Ranking Every Blue Jays Position Player for 2023

Photo credit:Jessica Rapfogel-USA TODAY Sports
Tate Kispech
1 year ago
It’s almost that time of year.
2023 is here and we’re a little over a month away from when catchers and pitchers will report for Spring Training. So, here’s the first article of a two-parter in anticipation of the new season. This time, I’ll be ranking every position player that FanGraphs’ Roster Resource projects to be on the 26-man roster. Here’s a reference list of the 13 players being ranked, counting down from 13th to 1st.
Consider that I am not ranking players based on talent, but value. Position matters, as a centre fielder will accumulate significantly more value than a first baseman of the same offensive talent. Additionally, I am assuming complete health for each player on this list. Of course, that will not be the case, but injuries are impossible to predict, so I won’t bother. With that being said, let’s get started with number thirteen…
13. Nathan Lukes, L/R, OF
At this moment in time, Lukes has the 4th outfielder role fall to him practically by default. He’s 28 years old and has never taken a major league at bat. I find it unlikely that he actually starts the season on the 26-man, even if the Jays really don’t have another option. Because I don’t project him to actually take a major league at bat, I’m not going to make a statistical projection here.
2023 Projection: N/A
12. Spencer Horwitz, L/R, 1B/OF
Horwitz is a pretty solid prospect for the Blue Jays. He projects to fill in at 1B when necessary, however I once again find it unlikely that he spends a majority of the season on the active roster. He hits well but the Jays have lots of outfield versatility, and Vlad plays nearly every day, so there’s not much room for him to fit defensively. I’m also not going to make a projection here, because I don’t think he’ll stick in the bigs for long this year. Because of the Jays situation and his offensive quality, his future may lie elsewhere.
2023 Projection: N/A
11. Whit Merrifield, R/R, 2B/OF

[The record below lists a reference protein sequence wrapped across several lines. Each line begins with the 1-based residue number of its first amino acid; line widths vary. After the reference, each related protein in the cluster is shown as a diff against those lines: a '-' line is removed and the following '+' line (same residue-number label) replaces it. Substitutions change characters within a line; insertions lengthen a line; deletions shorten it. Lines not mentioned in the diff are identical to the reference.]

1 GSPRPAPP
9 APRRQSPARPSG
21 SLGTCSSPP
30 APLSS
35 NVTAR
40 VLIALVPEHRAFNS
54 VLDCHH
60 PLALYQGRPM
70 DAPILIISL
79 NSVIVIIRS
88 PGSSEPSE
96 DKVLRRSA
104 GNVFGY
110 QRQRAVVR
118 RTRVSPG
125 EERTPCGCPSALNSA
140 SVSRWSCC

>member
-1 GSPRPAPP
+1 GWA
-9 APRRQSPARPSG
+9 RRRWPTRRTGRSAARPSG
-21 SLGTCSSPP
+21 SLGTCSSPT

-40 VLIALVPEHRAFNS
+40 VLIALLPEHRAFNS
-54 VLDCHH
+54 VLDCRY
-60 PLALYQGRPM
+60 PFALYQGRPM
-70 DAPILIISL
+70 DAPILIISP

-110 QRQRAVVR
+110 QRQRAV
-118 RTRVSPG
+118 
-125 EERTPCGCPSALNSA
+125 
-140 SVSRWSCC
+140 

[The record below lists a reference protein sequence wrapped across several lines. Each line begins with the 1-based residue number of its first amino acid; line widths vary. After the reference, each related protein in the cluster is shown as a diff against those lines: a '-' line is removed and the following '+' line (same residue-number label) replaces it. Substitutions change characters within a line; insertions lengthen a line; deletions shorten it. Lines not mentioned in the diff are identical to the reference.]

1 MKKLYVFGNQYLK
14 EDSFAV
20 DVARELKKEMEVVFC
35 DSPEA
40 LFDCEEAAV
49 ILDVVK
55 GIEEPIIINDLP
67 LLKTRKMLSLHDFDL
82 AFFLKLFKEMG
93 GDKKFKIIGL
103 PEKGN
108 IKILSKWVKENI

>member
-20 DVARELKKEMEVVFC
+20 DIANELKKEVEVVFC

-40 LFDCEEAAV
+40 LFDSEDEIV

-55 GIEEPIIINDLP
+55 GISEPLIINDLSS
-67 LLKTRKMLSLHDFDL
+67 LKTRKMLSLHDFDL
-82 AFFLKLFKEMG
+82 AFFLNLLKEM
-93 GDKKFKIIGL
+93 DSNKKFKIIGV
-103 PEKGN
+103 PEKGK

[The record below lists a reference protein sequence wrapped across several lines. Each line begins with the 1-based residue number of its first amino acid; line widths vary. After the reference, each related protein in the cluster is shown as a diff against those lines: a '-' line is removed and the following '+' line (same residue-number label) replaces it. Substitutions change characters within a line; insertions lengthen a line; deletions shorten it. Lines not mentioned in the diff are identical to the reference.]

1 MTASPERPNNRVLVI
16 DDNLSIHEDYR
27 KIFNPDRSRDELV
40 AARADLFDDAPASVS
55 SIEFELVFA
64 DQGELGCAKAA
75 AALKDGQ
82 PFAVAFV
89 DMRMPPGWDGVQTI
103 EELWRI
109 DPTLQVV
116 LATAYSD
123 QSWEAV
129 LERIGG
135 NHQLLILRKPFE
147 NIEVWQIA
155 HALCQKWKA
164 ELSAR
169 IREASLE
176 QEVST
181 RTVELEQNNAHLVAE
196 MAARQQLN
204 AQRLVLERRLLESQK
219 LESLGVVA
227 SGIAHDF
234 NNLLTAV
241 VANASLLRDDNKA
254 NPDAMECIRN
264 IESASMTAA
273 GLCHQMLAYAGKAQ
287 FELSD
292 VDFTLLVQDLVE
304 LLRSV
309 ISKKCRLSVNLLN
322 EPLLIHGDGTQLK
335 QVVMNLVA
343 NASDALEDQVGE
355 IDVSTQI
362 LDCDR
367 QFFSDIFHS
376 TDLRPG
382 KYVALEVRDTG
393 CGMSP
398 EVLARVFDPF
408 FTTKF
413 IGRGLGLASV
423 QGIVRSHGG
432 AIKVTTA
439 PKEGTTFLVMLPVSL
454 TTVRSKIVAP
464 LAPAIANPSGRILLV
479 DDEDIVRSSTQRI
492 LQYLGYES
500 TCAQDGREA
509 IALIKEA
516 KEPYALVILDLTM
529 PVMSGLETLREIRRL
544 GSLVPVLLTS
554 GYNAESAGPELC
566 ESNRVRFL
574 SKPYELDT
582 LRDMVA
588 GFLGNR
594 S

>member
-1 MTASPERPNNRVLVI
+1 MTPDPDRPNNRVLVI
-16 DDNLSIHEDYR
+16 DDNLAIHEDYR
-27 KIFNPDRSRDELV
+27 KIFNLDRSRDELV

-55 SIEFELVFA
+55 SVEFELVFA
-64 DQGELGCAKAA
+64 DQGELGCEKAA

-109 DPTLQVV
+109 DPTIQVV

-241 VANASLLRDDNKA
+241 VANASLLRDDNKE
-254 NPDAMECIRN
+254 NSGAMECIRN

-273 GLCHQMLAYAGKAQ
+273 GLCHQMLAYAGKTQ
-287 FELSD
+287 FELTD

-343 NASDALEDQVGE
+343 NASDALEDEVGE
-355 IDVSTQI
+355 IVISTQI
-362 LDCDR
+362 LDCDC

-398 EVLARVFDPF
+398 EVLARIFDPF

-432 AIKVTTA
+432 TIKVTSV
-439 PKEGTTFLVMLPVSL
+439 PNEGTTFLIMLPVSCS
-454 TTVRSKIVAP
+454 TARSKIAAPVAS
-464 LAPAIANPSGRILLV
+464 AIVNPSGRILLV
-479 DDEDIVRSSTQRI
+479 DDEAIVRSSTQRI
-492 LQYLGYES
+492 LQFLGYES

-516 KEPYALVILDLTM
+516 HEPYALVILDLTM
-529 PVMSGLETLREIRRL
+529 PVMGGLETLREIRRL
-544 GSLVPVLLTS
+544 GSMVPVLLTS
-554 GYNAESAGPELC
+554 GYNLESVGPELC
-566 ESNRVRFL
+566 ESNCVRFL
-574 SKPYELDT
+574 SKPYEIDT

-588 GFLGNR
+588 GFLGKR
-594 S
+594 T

Merrifield came to the Blue Jays in a deadline deal with the Royals, and performed quite well after the deal. He posted a 119 wRC+ and 0.8 fWAR in only 130 plate appearances. However, I don’t think he’ll be the Jays best option at second base, even if he starts the season there. The 33 year old is only a slightly above average hitter for his career, and although he offers an exceptional amount of versatility, he is certainly not the best second baseman on the team defensively. I think his best role for the team is filling in when a player needs a day off or is injured. He’s not a bad player to have on the 26-man by any means, but he’s also not good enough to start.
2023 Projection: 91 wRC+, 2 OAA, 0.7 WAR
10. Santiago Espinal, R/R, INF
Fresh off an all-star appearance in 2022, Espinal looks to build off a season that was already fairly strong. He tailed off big time in the second half and may have lost his spot in the starting lineup to Whit Merrifield, but he can certainly play himself back into the starting 2B job. Espinal is pretty clearly the better of the two defensively, and so even average hitting will probably earn him the right to at least platoon with the left handed Cavan Biggio. His added power was touted in the first half, but it faded late in the year. Perhaps the toll of his first full MLB season got to him, and the offseason might help him regain some of that pop that found him in the ASG last year.